The single market can be used to define the countries within the European Union as somewhat of a single territory through removing barriers to trade. This means that trading between two different countries should be as seamless as trading within two nearby individual cities.
The terms of the Single Market require:
- the free movement of goods
- the free movement of services
- the free movement of capital
- the free movement of labour
As well as this, taxes, quotas and tariffs between countries are abolished. The single market also aims to eliminate “non-tariff barriers” by setting the same rules on things such as safety regulation between all its members.
On the other hand, it is possible for countries and states to be a part of the Customs Union and not the Single Market. Examples of these include Turkey, Andorra, and the Isle of Man. Places such as Norway and Iceland are members of the Single Market, but not of the Customs Union.
A customs union refers to a common system of tariffs or import quotas between a group of countries, which is then applied to countries outside of this membership. Once a good arrives in one of the member countries, this good can be traded to other member countries with no additional tariffs, but the initial tariff between the member and non-member must have been paid. Individual countries within a customs union cannot negotiate their own prices with other countries that they wish to participate in trade with. The point of the EU’s customs union is to ensure ease and efficiency in exports whilst keeping imports cheap.
If the UK opted to stay in the Customs Union, this means that it would be the EU which negotiates free trade deals with other countries, and not us. Although, by staying within the Customs Union, this does mean that the border between Ireland and Northern Island will remain open – something which both economies benefit from.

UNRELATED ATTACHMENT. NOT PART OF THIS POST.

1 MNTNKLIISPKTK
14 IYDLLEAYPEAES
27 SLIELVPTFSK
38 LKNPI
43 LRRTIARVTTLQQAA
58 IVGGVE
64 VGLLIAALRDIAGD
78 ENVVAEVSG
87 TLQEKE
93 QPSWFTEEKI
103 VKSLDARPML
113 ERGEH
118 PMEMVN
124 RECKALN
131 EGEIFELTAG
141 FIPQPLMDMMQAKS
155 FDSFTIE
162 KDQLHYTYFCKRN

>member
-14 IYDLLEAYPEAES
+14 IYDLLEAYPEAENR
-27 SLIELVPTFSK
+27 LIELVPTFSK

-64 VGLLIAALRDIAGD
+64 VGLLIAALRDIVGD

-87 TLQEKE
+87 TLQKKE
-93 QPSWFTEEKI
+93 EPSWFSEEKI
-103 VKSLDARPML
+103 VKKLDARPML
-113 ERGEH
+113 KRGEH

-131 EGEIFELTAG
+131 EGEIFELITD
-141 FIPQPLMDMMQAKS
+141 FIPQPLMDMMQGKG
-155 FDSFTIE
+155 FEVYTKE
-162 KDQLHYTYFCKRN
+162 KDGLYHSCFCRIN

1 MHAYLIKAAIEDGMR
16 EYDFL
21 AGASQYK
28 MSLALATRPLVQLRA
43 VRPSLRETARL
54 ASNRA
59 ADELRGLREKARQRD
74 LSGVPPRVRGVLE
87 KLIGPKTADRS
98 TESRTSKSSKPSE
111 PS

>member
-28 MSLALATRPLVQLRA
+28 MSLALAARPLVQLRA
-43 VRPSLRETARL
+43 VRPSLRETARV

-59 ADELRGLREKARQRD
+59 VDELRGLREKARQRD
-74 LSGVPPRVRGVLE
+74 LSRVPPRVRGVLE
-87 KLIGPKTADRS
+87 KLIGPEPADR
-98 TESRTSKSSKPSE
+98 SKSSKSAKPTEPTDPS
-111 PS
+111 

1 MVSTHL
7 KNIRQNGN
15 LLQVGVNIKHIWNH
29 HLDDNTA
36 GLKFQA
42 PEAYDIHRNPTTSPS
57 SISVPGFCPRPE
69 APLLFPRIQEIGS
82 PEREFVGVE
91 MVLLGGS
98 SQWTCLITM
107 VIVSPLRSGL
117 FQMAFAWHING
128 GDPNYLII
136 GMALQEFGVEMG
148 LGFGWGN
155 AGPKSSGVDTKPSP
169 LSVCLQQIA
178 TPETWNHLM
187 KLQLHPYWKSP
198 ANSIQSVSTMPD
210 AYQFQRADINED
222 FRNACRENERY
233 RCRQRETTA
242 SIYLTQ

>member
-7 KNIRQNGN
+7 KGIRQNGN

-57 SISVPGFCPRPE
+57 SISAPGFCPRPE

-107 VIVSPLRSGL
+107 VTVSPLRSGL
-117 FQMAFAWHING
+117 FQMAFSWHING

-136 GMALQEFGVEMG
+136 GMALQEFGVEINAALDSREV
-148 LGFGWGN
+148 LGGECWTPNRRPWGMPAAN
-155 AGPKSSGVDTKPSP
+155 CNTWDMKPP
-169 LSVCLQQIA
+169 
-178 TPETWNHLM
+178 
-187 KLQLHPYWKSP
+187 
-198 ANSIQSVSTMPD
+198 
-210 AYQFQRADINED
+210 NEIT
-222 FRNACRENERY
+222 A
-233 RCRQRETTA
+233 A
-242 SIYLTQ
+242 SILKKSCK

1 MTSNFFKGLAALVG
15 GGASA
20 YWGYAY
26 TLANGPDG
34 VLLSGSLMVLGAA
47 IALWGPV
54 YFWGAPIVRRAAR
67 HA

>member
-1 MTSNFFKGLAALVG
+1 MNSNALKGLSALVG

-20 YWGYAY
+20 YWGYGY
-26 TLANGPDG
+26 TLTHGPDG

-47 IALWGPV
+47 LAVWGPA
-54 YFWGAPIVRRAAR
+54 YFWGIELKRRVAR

If the UK leaves both the Single Market and the Customs Union, this means that a free trade deal could occur. Through leaving the Customs Union, the UK could produce their own free trade agreements with BRIC Economies, for example, and the EU. However, striking a free trade deal is usually very lengthy in process and may not cover all goods from all industries. This can be detrimental depending on which industry is being left out. Furthermore, services may be hard to pose free trade deals with. This is because non-tariff barriers exist, such as differences between rules and standards of things like education and banking, making deals complicated to finalise. The UK Economy is a particularly service-based economy, with this making up approximately 80%.
On the other hand, a free trade deal is handy as this means that there are no tariffs, taxes or quotas implemented on the trade between two parties.
The EU has 56 free trade deal agreements with countries all over the world. However, it is important to note that the EU, being the largest customs union in the world by output, holds a great deal of power when it comes to negotiating.
The UK and the EU, nonetheless, are very close trading partners. In 2016, 44% of the UK’s exports (within goods and services) were sold to the EU. The UK consumed 53% of the EU’s exports in the same year.
As the diagram shows, whilst the rate of exports to the EU is decreasing over time, nearly half of our exports go to a single party, making them extremely important to our economy.
If no trade agreement is to be made between other EU countries, then the World Trade Organisation rules would apply to goods and services. The UK also runs a trade deficit with the EU of approximately £70 billion. Therefore, WTO tariffs and taxes could be very harmful to our economy.
With Brexit negotiations still under way, it is hard to say what will happen for certain. The deals which occur or do not occur will have very important effects on the future of the UK Economy, though.